Background: Increased echogenicity of the substantia nigra (SN), as determined by transcranial sonography (TCS), is characteristic of idiopathic Parkinson's disease (iPD). The results of initial retrospective studies indicate that this ultrasound sign is specific for iPD and can help to differentiate it from atypical parkinsonian syndromes (aPS); however, these early studies were done in patients with later disease stages and known clinical diagnosis. We aimed to determine the diagnostic value of TCS in the early stages of parkinsonian syndromes, when the clinical symptoms often do not enable a definite diagnosis to be made.
Methods: 60 patients who presented with the first, but still unclear, clinical symptoms of parkinsonism had TCS in this prospective blinded study. Investigators were blinded to the results of the clinical investigations, the ultrasound findings, and the diagnosis at time of investigation. The patients were followed-up every 3 months for 1 year to assess and re-evaluate the clinical symptoms. The patients in whom a clinical diagnosis could not be made with certainty were investigated with raclopride PET or dopamine transporter single-photon emission computed tomography (SPECT), or both.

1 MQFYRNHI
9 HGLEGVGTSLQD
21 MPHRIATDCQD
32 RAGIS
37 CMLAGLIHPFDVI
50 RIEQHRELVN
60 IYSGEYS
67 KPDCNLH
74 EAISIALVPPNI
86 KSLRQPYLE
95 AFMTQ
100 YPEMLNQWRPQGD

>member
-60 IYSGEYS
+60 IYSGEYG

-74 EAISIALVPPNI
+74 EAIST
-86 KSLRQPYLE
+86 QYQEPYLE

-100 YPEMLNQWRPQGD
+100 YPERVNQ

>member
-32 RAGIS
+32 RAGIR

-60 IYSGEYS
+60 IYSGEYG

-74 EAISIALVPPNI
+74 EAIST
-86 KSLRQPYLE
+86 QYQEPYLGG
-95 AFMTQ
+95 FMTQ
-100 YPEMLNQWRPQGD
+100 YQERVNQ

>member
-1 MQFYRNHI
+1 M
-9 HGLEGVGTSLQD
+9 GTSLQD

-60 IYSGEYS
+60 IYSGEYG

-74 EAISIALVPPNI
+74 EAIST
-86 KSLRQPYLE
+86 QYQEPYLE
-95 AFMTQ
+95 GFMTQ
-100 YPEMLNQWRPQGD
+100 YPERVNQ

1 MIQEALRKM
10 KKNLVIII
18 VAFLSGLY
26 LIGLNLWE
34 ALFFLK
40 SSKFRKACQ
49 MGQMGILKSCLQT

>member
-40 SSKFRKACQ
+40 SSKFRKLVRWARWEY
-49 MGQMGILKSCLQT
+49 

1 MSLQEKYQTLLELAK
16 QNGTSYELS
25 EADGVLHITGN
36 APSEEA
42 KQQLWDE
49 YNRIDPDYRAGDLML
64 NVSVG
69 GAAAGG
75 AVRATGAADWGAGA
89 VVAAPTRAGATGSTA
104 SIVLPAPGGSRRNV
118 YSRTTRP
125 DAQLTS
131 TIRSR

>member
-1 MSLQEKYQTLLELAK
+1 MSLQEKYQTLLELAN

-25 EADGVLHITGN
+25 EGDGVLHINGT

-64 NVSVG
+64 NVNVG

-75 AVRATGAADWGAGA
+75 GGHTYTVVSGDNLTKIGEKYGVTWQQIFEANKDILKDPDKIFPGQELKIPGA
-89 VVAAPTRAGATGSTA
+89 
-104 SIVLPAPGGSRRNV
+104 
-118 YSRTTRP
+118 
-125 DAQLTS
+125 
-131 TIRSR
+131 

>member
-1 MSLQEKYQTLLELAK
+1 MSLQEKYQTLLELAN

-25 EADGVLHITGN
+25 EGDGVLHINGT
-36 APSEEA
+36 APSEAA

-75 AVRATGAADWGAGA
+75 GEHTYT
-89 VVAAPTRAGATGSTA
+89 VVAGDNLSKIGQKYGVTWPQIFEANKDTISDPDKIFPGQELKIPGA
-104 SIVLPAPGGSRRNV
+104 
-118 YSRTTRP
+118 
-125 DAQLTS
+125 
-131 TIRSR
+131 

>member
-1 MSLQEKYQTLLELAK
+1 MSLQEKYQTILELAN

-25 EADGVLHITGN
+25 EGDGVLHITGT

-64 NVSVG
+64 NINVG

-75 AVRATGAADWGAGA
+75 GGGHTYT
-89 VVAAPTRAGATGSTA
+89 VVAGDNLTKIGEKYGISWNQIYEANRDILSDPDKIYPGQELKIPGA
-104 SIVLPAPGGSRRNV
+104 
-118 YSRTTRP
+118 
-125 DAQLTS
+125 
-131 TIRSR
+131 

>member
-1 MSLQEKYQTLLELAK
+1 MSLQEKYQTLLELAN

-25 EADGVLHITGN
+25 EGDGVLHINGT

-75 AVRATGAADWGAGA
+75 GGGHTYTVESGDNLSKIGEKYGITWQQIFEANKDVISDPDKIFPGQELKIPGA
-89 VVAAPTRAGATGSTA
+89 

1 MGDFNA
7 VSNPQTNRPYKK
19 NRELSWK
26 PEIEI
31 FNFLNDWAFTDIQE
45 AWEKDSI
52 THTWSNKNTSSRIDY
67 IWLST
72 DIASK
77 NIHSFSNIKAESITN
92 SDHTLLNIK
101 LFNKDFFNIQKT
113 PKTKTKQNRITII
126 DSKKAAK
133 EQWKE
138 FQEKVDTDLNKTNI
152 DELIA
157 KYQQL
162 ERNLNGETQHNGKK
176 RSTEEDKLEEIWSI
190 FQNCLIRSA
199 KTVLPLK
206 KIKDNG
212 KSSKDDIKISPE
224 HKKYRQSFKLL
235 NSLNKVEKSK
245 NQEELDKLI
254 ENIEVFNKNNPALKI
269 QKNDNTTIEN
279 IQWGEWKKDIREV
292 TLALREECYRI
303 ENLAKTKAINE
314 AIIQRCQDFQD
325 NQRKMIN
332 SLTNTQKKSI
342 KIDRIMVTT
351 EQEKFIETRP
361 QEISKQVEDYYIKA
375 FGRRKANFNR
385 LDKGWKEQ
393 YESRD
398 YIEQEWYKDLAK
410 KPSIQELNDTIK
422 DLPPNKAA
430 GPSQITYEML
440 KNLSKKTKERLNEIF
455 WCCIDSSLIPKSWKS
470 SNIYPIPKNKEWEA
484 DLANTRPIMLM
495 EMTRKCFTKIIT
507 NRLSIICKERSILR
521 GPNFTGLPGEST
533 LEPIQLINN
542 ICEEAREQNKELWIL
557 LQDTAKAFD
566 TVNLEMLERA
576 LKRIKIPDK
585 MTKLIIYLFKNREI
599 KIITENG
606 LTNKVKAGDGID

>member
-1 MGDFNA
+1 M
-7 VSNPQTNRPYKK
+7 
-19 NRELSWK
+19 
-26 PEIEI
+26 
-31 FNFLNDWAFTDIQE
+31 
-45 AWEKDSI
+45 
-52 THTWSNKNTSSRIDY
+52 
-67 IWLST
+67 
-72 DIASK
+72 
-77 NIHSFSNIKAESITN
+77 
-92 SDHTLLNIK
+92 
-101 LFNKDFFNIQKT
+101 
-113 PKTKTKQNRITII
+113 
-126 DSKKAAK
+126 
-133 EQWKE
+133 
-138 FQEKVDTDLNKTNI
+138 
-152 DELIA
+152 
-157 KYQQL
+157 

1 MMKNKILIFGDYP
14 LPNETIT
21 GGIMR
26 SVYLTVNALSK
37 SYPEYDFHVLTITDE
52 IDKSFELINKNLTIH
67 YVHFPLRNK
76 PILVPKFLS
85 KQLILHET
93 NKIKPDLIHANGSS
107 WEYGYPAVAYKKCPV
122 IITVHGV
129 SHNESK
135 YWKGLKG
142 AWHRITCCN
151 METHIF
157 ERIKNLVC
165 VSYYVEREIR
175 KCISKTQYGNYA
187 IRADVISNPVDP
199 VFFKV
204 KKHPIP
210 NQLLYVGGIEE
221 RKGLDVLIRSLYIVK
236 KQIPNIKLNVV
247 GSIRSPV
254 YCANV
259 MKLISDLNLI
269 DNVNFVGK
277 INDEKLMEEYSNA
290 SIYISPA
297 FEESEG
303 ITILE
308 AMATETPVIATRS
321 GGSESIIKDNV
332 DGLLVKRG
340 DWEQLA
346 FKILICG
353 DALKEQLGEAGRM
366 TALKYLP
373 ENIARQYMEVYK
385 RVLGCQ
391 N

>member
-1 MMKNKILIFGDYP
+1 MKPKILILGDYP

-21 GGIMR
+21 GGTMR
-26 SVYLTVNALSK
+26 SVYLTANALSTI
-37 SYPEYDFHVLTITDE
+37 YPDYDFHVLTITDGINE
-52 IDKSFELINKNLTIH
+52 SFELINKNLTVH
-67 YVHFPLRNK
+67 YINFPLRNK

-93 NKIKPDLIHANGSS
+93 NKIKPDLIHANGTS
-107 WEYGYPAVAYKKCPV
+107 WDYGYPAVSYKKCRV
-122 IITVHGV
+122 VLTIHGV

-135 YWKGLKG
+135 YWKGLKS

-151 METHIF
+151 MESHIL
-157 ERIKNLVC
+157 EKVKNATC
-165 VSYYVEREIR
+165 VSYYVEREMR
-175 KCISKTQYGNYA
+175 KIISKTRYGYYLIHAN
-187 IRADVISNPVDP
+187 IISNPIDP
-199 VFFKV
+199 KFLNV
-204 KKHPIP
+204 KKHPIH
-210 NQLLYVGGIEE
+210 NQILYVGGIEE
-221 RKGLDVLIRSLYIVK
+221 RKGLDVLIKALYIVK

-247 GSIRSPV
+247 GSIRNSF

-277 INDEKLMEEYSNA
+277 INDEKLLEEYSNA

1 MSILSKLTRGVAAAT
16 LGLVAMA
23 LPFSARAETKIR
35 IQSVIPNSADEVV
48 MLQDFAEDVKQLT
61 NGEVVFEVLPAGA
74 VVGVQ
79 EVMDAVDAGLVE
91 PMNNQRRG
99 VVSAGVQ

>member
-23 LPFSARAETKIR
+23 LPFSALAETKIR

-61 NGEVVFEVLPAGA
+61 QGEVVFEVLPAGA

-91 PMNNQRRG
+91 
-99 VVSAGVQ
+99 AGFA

Findings: A clinical diagnosis of parkinsonism could not be established at baseline in 38 patients. At 12 months, 39 patients were clinically categorised as having iPD. Compared with endpoint diagnosis, the sensitivity of TCS at baseline was 90%7% and the specificity was 82.4%; the positive predictive value of TCS for iPD was 92.9% and the classification accuracy was 88.3%.
Interpretation: TCS is an easy to implement, non-invasive, and inexpensive technique that could help in the early differential diagnosis of parkinsonian syndromes. The routine use of TCS in the clinic could enable disease-specific therapy to be started earlier.
Funding: Michael J Fox Foundation for Parkinson's Research.